great you know there's with you took [TS]

  these ideas of like well we should all [TS]

  have a common education or there should [TS]

  be some kind of a bar that we all agree [TS]

  represents this or you say a teacher [TS]

  should be you know and you know like [TS]

  Alexander pedagogical or not didactic [TS]

  but you become this kind of character [TS]

  that is respected you take all that and [TS]

  pretty soon you've got like half of some [TS]

  fuckhead at a community college [TS]

  who's sitting there and thinking any [TS]

  sister or something you know I'm just [TS]

  worried that if there's no center to [TS]

  this other than how we get our budget [TS]

  for next year [TS]

  nobody [TS]

  have any idea what the real purpose of [TS]

  being in that room is and when that [TS]

  happens i think that's when you get a [TS]

  nation of dumb fucks because you're [TS]

  gonna get people gaming the system much [TS]

  like you and you're going to get people [TS]

  who don't even understand why it's great [TS]

  to know the story why it's great to know [TS]

  that extra Rome was gay but why this is [TS]

  such an interesting story why like we [TS]

  say the founding fathers did not agree [TS]

  on that much of anything right but but [TS]

  but we already live in a nation of dumb [TS]

  fucks and part of that point at all that [TS]

  you get what I'm saying that if you take [TS]

  all the bullshit of what education seems [TS]

  like without taking the Hard the [TS]

  difficult and the interesting part that [TS]

  made it great [TS]

  overtime is a shell it's a fucking shell [TS]

  i think it has to be reinvented you've [TS]

  got you eat you had no pride no previous [TS]

  point in history where 300 million [TS]

  Americans you cannot educate 300 million [TS]

  people the same way that you would [TS]

  educate 20 million people you can't you [TS]

  can't expect that that that the [TS]

  definition of what is useful and [TS]

  reasonable for 300 million people to [TS]

  know is the same you know that when the [TS]

  United States was founded the number of [TS]

  people that the ten percent of the [TS]

  population was actually literate and it [TS]

  is in some ways it's the toaster problem [TS]

  after World War Two that there was this [TS]

  incredible influx into up into the [TS]

  American family of of labor-saving [TS]

  devices all we're going to give you the [TS]

  washing machine we're going to give you [TS]

  the dryer and the late all this labor is [TS]

  going to so much and so much free time [TS]

  so much free time and we are going to [TS]

  create a utopia for people sit around [TS]

  and write poems and make a you know and [TS]

  knit sweaters for trees and put a you [TS]

  know and and and make cufflinks out of [TS]

  old typewriter keys and sell them on [TS]

  Etsy like we're going to create this [TS]

  this utopic world utopian world because [TS]

  we're gonna have all this free time and [TS]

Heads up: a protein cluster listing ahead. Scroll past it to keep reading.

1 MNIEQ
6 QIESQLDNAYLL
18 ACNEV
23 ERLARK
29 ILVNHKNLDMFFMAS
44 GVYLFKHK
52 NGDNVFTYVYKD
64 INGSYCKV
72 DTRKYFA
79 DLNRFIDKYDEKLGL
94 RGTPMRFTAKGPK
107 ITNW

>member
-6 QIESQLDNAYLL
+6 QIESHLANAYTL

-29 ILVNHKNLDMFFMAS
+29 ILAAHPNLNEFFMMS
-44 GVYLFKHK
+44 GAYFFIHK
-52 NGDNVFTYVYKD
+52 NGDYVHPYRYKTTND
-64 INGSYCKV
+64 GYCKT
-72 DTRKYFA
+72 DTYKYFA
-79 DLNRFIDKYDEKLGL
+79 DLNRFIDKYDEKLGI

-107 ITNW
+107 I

we created all this free time and people [TS]

  the vast majority of peoples have now [TS]

  spent that time drinking 64-ounce [TS]

  mountain dews and watching television [TS]

  and that and that's not a eugenic ille [TS]

  argument it's a argument of just like [TS]

  listen that's always been the case there [TS]

  were there they're like literacy is not [TS]

  some kind of magic drug that creates a [TS]

  that creates like I like philosopher [TS]

  Kings out of everyone literacy is [TS]

  valuable and certain you know like a [TS]

  certain percent of the population [TS]

  exploits it and most people it just [TS]

  makes it easier to get around town i and [TS]

  III don't want to like devolved into a [TS]

  demographical like well I think two [TS]

  things one thing is also i mean i don't [TS]

  know this is just a conventional wisdom [TS]

  that's been exploded but the other side [TS]

  of the washer and dryer thing is it [TS]

  wasn't mom suddenly got to sit around [TS]

  and eat bonbons and take dexedrine it [TS]

  was that the standard went up the [TS]

  standard one up for what were expected [TS]

  to people that's that's what was not [TS]

  included in the vision of us being [TS]

  living and living in fucking Jetsons [TS]

  Rosie takes care of everything [TS]

  people thought that when washing driver [TS]

  came along or you know now you're gonna [TS]

  have to go get ice for your icebox [TS]

  frozen for standard of the standard went [TS]

  up only in only if you measure it one [TS]

  way I mean people still work already got [TS]

  his laundry they wanted to they wanted [TS]

  they wanted mom doing a little bit of [TS]

  laundry every day in some cases mom mom [TS]

  used to do laundry [TS]

  that was my name monday was a bad day [TS]

  exactly yeah and then Tuesday was [TS]

  ironing you know a that people still go [TS]

  to work for 40 hours a week but the [TS]

  amount of time they're actually working [TS]

  the first probably 15 hours and the rest [TS]

  of the time there there there be another [TS]

  fishing and about playing with their [TS]

  balls [TS]

  they will face you know when people went [TS]

  out to to work [TS]